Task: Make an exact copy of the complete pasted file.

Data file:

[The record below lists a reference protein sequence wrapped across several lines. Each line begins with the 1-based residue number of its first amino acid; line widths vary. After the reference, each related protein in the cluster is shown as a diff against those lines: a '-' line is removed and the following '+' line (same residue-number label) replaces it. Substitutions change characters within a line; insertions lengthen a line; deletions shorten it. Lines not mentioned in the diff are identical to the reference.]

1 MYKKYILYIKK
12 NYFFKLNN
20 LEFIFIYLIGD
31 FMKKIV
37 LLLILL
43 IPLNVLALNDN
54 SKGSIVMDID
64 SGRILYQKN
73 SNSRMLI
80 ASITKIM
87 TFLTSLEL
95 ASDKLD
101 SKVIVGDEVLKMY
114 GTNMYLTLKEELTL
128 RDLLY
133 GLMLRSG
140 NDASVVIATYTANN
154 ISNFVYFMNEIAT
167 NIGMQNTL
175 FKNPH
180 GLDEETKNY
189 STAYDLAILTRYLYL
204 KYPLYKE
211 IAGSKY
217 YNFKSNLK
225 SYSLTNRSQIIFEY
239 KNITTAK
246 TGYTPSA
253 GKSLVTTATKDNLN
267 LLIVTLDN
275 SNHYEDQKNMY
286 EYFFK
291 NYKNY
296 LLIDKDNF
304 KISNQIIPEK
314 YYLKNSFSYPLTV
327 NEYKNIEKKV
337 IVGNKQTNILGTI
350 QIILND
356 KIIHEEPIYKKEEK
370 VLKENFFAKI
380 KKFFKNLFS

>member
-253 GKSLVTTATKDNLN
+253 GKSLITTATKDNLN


[The record below lists a reference protein sequence wrapped across several lines. Each line begins with the 1-based residue number of its first amino acid; line widths vary. After the reference, each related protein in the cluster is shown as a diff against those lines: a '-' line is removed and the following '+' line (same residue-number label) replaces it. Substitutions change characters within a line; insertions lengthen a line; deletions shorten it. Lines not mentioned in the diff are identical to the reference.]

1 MYKKYILYIKK
12 NYFFKLNN
20 LEFIFIYLIGD
31 FMKKIV
37 LLLILL
43 IPLNVLALNDN
54 SKGSIVMDID
64 SGRILYQKN
73 SNSRMLI
80 ASITKIM
87 TFLTSLEL
95 ASDKLD
101 SKVIVGDEVLKMY
114 GTNMYLTLKEELTL
128 RDLLY
133 GLMLRSG
140 NDASVVIATYTANN
154 ISNFVYFMNEIAT
167 NIGMQNTL
175 FKNPH
180 GLDEETKNY
189 STAYDLAILTRYLYL
204 KYPLYKE
211 IAGSKY
217 YNFKSNLK
225 SYSLTNRSQIIFEY
239 KNITTAK
246 TGYTPSA
253 GKSLVTTATKDNLN
267 LLIVTLDN
275 SNHYEDQKNMY
286 EYFFK
291 NYKNY
296 LLIDKDNF
304 KISNQIIPEK
314 YYLKNSFSYPLTV
327 NEYKNIEKKV
337 IVGNKQTNILGTI
350 QIILND
356 KIIHEEPIYKKEEK
370 VLKENFFAKI
380 KKFFKNLFS

>member
-253 GKSLVTTATKDNLN
+253 GKSLITTATKDNLN